Generally, public health is regulated by state laws. The federal legislature has no jurisdiction over general public health regulation. However, in certain matters Congress makes laws with regard to regulation of physicians that comply with the US constitution.
The Stark law is a federal law that is formed against physician self-referral. Physician self-referral is the practice of a physician referring a patient to a medical facility in which s/he has a financial interest, be it ownership, investment, or a structured compensation arrangement. Even if the financial interest is of a close family member of the physician, the Stark law is applicable. It is a strict liability statute. The first legislation, Stark I, barred physicians from self-referrals for clinical laboratory services under the Medicare program. Stark II has restricted a range of additional health services and applied it to both Medicare and Medicaid. Both the legislation has several exceptions that do not make self referral. However, to come under the exception, all the elements provided under the exception are to be fulfilled.
The Stark Law provides significant civil sanctions for violations including denial of payment, refunds of amounts collected in violation, a civil money penalty (CMP) of up to $15,000 for each bill or claim for a service a person knows is a service for which payment may not be made, the imposition of up to three times the amounts for each item or service wrongfully claimed, and potential exclusion from Federal health care programs.
The federal anti-kickback law was enacted to protect patients and the federal health care programs from fraud and abuse. Anti-kickback laws curtail the corrupting influence of money on health care decisions. Anyone who knowingly and willfully receives or pays anything of value to influence the referral of federal health care program business, including Medicare and Medicaid, can be held liable under the law. Such violations are a felony and can have severe consequences. The law requires a person to knowingly and willfully engage in the prohibited conduct for the imposition of criminal sanctions. Violations of the law are punishable by up to five years in prison, criminal fines, administrative civil money penalties, and mandatory exclusion from participation in federal health care programs.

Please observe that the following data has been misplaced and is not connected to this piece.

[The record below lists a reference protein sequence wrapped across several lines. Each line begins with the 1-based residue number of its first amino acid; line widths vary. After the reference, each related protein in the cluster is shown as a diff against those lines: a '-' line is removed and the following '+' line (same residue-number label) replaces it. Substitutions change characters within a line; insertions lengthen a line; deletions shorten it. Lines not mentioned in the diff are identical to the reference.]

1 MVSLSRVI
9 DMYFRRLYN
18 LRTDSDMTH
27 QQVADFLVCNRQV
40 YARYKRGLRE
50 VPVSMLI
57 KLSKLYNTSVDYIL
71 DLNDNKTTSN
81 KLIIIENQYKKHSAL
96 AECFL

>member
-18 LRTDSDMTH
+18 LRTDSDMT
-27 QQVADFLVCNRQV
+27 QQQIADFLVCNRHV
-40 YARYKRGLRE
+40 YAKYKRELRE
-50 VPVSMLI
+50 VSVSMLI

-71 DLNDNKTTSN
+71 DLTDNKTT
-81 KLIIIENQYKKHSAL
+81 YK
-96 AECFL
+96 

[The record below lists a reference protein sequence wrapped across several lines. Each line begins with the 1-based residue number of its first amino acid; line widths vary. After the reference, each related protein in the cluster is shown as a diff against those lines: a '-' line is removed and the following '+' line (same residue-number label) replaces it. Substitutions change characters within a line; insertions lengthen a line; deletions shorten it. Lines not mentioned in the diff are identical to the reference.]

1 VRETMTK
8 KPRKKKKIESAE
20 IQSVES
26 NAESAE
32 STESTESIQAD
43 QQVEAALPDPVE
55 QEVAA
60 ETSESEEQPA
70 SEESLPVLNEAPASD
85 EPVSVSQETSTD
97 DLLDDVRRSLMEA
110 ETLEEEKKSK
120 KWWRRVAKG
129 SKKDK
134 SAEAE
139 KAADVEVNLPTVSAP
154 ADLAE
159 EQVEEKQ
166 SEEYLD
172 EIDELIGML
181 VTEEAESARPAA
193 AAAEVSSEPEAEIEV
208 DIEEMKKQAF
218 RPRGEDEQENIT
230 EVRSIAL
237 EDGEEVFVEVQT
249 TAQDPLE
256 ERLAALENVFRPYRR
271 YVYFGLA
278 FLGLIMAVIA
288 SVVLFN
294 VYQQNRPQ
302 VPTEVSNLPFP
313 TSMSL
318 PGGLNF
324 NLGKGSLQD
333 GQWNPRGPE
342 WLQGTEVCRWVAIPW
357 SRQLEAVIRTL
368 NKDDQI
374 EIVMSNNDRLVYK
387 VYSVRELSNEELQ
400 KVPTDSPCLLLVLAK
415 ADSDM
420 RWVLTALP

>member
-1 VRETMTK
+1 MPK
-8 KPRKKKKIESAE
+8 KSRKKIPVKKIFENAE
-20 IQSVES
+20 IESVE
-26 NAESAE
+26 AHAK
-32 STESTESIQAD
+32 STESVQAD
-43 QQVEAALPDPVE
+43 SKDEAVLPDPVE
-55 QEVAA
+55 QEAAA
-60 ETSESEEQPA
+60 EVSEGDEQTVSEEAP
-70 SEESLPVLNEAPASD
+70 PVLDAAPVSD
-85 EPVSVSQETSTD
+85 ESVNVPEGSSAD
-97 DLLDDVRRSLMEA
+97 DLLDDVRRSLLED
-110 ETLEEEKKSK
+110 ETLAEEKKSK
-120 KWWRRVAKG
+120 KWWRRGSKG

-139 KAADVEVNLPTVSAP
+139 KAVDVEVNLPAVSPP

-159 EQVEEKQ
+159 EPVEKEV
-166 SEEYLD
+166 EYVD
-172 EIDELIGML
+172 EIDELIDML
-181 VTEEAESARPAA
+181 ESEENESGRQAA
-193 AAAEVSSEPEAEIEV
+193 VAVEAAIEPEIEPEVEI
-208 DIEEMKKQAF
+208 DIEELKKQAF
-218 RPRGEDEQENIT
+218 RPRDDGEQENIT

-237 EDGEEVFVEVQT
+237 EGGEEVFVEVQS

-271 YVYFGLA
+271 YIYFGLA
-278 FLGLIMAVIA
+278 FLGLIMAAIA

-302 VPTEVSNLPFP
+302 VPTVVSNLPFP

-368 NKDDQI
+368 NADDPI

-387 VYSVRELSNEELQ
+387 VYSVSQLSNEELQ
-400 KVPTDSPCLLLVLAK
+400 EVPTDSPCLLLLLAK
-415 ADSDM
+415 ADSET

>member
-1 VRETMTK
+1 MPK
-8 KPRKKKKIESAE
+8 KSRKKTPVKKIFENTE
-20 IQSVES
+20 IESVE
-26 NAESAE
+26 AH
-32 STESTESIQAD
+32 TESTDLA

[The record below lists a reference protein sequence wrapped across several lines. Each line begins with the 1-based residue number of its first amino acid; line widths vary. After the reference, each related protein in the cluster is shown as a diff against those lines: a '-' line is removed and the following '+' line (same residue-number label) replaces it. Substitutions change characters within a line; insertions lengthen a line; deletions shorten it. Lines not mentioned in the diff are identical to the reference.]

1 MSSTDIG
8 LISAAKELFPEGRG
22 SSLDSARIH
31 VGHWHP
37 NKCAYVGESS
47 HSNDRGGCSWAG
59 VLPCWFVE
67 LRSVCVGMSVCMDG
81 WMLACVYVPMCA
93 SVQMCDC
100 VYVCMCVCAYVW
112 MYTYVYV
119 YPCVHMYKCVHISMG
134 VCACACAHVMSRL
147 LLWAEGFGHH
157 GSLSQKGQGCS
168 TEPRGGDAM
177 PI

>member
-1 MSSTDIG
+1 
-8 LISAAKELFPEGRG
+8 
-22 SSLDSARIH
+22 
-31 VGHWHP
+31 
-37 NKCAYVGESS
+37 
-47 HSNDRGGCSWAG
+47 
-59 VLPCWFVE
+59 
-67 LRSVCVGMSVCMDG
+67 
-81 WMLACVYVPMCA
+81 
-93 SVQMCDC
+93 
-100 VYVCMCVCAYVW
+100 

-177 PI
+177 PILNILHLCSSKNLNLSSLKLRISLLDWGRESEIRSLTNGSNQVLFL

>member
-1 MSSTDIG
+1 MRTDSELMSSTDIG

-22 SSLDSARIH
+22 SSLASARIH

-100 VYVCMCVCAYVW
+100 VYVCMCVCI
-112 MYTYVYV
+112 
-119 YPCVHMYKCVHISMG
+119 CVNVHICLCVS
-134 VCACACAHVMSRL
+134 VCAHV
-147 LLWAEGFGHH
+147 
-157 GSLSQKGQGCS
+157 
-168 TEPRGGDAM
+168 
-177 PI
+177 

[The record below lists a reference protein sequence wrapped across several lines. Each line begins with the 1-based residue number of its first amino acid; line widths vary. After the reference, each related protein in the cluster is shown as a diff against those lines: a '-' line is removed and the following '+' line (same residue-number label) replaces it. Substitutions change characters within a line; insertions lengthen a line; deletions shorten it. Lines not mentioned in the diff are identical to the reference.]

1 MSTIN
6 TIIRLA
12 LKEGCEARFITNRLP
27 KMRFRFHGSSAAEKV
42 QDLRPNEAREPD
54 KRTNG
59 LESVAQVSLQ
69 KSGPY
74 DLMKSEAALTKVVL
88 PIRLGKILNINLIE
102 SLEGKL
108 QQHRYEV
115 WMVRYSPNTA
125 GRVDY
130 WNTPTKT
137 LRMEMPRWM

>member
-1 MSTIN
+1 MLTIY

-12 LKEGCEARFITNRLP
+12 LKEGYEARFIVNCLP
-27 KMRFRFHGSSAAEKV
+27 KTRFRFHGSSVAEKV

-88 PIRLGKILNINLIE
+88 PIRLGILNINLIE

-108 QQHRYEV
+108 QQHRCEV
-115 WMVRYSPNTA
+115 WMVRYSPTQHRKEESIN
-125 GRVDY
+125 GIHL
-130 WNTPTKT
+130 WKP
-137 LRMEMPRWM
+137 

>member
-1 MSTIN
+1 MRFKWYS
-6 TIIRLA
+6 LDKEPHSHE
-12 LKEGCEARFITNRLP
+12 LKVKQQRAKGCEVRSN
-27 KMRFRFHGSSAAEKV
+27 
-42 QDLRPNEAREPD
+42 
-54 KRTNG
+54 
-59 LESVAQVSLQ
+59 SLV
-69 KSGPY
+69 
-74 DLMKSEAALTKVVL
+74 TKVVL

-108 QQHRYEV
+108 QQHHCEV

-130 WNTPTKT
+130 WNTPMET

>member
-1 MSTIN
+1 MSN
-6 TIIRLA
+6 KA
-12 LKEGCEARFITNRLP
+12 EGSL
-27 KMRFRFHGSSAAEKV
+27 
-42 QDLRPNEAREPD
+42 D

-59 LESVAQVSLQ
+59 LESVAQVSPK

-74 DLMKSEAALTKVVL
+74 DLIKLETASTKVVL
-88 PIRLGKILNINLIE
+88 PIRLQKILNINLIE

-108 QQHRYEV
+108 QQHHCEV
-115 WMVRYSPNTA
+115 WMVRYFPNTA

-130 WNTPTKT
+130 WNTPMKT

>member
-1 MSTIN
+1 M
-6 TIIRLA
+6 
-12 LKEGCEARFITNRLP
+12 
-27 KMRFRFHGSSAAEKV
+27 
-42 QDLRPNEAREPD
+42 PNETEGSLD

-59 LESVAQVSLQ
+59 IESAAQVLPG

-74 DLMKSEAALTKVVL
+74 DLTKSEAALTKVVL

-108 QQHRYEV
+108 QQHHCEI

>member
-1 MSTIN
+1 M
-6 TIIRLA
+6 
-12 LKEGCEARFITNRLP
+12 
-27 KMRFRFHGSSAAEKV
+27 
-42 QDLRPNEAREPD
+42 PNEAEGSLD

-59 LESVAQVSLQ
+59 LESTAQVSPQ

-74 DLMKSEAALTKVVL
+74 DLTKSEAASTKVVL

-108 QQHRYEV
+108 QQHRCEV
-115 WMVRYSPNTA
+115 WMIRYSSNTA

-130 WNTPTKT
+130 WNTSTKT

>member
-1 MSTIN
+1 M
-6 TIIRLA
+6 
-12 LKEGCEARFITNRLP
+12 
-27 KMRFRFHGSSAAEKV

The Health Insurance Portability and Accountability Act (HIPPA) is an Act created to improve the health insurance system. HIPAA consists of two sections. Title I of the Act protects health insurance coverage for workers and their families when they change or lose their jobs. Title II includes an administrative simplification section which deals with the standardization of healthcare-related information systems. HIPAA regulates the availability of group health plans and certain individual health insurance policies. The Act also defines numerous offenses relating to health care and sets civil and criminal penalties for them. It creates several programs to control fraud and abuse within the health care system.
The HIPAA Privacy Rule is the first comprehensive federal protection for the privacy of personal health information. The Act provides federal protections for personal health information held by covered entities. It gives patients an array of rights with respect to that information. The HIPPA Privacy Rule also permits the disclosure of personal health information needed for patient care and other important purposes.